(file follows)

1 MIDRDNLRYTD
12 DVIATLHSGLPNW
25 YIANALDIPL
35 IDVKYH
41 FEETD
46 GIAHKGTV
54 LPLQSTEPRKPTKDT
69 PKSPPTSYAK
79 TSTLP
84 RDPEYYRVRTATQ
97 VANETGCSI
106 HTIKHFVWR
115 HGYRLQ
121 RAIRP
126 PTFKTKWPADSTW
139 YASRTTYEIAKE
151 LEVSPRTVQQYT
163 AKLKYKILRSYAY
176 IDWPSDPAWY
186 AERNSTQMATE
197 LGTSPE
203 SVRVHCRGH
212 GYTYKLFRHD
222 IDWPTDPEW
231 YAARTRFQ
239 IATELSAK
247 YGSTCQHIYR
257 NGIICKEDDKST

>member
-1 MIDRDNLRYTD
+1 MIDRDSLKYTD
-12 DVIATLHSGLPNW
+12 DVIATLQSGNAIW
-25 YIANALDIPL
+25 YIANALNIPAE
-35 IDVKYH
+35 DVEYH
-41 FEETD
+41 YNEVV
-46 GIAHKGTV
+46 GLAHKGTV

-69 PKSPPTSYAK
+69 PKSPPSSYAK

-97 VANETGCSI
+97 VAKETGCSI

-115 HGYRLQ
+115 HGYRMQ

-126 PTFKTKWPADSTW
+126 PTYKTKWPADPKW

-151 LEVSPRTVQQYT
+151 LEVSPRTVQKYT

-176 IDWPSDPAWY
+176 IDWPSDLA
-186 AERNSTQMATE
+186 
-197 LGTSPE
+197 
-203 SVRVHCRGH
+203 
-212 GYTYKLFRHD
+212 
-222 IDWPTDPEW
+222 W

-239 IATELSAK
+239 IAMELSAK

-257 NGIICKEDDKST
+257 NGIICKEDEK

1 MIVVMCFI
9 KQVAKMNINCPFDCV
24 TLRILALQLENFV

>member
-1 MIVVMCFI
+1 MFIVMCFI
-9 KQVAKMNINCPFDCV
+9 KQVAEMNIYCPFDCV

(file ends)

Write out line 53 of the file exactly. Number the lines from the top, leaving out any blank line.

+176 IDWPSDLA